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  • By groupoid I mean "open topological groupoid",i.e. topological groupoids whose source and target maps are open surjections, and the notion of equivalence I'm considering is the isomorphism in the category of "open principal bi-bundles", Or equivalently the isomorphism of the associated stack for the pre-topology whose covering are open surjection .

  • Locally compact mean that both the space of objects and the space of morphisms are locally compact topological sapces.

  • A groupoid is said to be anisotropic if all its isotropy groups are zero (i.e. point have no non trivial automorphisms), they are also sometimes called principal groupoid.

  • A Groupoid is said to be etale if its source and target map are etale maps (locale homeomorphism). They are the same as r-discrete groupoids.

All the examples of anisotropic locally compact groupoids I know also happen to be equivalent to etale groupoids.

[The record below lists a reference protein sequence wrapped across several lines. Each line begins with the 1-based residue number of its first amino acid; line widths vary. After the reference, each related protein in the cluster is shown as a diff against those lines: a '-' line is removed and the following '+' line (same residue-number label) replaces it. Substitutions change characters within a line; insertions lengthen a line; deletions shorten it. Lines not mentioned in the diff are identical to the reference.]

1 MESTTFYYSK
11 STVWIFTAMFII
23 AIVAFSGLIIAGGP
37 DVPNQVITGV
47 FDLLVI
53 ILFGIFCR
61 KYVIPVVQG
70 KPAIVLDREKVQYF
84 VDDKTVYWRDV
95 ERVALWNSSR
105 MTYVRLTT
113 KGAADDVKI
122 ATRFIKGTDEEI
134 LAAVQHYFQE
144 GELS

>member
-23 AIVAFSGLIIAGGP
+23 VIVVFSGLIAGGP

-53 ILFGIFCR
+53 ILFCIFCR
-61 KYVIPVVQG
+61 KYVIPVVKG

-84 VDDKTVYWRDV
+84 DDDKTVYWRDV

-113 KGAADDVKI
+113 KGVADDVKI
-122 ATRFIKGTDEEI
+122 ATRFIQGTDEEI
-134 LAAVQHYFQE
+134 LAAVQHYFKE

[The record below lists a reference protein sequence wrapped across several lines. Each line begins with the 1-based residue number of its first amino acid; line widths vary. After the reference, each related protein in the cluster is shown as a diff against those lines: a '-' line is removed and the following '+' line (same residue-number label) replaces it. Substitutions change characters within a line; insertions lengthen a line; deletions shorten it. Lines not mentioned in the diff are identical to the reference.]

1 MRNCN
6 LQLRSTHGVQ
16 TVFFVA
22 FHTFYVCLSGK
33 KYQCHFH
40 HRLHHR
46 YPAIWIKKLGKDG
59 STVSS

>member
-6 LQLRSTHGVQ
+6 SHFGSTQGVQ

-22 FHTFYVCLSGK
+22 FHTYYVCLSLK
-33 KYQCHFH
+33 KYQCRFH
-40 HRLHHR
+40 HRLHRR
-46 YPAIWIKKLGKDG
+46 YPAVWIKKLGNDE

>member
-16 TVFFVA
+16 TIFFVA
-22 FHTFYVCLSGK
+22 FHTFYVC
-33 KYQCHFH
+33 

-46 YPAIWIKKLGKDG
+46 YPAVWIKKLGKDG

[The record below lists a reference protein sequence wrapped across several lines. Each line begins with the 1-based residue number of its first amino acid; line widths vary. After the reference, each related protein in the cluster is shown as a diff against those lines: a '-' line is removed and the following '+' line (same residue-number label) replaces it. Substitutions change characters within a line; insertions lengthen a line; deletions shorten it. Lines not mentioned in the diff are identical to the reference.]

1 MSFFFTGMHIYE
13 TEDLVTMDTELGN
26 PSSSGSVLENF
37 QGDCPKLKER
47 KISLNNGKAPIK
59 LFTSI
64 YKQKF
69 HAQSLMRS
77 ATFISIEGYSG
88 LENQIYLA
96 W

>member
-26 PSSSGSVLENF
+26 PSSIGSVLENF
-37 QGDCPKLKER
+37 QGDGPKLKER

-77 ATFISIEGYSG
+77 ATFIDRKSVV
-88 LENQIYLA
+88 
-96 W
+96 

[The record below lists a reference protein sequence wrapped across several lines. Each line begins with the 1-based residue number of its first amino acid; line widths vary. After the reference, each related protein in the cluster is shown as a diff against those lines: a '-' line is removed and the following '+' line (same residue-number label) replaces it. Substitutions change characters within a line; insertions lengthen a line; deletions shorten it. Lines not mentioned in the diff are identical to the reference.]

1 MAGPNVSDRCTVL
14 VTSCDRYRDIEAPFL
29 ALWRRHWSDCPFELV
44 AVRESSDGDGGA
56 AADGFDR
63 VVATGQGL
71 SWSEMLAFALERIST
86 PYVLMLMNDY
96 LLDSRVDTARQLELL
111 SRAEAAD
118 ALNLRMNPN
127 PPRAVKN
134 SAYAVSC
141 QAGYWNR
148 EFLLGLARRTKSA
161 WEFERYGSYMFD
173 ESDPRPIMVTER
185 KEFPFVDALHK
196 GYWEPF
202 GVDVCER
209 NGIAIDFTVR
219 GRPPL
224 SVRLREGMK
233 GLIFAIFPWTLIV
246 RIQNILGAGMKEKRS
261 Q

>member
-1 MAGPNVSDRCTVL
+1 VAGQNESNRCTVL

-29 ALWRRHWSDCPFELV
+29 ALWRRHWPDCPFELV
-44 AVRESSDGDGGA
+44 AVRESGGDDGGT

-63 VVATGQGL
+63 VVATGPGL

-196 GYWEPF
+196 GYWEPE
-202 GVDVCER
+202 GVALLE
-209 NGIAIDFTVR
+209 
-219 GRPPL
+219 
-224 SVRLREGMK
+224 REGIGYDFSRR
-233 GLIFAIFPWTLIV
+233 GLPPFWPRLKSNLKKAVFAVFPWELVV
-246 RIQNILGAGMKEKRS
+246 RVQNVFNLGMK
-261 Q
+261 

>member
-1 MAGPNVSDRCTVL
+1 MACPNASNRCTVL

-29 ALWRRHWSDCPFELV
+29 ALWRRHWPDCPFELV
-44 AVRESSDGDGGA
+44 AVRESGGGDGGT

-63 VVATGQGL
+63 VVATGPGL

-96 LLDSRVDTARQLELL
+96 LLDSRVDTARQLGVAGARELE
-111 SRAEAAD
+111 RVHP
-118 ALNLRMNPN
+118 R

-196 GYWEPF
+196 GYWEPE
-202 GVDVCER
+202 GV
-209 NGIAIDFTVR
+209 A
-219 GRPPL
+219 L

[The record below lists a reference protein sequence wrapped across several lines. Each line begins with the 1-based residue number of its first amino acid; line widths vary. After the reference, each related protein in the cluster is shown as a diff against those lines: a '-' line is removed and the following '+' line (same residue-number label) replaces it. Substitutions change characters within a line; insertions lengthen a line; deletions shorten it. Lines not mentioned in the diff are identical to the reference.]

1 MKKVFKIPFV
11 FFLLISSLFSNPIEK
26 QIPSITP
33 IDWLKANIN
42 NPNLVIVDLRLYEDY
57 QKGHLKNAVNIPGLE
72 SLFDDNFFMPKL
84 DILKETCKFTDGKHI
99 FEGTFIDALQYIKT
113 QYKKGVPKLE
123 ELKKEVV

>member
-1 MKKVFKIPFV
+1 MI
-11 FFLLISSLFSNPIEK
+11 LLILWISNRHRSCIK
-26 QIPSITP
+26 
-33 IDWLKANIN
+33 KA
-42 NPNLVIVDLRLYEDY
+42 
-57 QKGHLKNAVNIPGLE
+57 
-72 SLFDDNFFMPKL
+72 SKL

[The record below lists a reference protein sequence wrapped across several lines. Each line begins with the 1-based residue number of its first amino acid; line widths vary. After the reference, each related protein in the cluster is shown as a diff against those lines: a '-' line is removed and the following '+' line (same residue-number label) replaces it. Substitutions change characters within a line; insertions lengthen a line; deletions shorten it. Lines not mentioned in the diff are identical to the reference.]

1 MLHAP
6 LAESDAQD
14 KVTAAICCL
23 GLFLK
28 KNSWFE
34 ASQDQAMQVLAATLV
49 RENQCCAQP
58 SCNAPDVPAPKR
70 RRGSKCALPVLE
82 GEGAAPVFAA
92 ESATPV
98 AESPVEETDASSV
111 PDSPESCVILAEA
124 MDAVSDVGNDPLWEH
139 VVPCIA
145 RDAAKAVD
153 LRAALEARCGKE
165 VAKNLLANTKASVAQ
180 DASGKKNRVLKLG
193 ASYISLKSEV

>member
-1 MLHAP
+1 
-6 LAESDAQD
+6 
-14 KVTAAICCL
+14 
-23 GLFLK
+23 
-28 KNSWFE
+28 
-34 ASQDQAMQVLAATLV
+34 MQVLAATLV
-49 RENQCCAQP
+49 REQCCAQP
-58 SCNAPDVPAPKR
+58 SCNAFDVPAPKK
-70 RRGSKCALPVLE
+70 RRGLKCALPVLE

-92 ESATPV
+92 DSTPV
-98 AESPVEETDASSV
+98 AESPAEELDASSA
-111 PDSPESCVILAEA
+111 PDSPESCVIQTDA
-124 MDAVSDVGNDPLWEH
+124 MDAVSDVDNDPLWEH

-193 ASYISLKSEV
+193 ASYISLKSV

For example, for a foliation groupoids one can construct an equivalent etale groupoid by constructing a so called "transverse groupoid" whose space of objects is a disjoint union of open of $R^{n-k}$ embedded transversally to the leaves. There is a similar construction for Lie groupoids whose isotropy groups are discrete.

I also have the impression that a a similar results holds for etale complete groupoids (but this needs to be checked...).

So my question is:

Is there any example of a locally compact anisotropic groupoid that is not equivalent to an etale groupoid ? Conversely is there some other partial results showing that such example cannot exist under some additional assumptions ?

(I would also be interested by the case where the isotropy group are non zero but discrete in the sense that the isotropy group is etale over the space of objects)

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  • $\begingroup$ Isn't a groupoid that is anisotropic just an equivalence relation? $\endgroup$ – David Roberts Aug 14 '15 at 3:03
  • $\begingroup$ Except that you can have a topology on the relation different from the topology induced by the product topology (this is important if you want to have etale example). $\endgroup$ – Simon Henry Mar 9 '16 at 16:52
  • $\begingroup$ Ah, good point! $\endgroup$ – David Roberts Mar 9 '16 at 21:27

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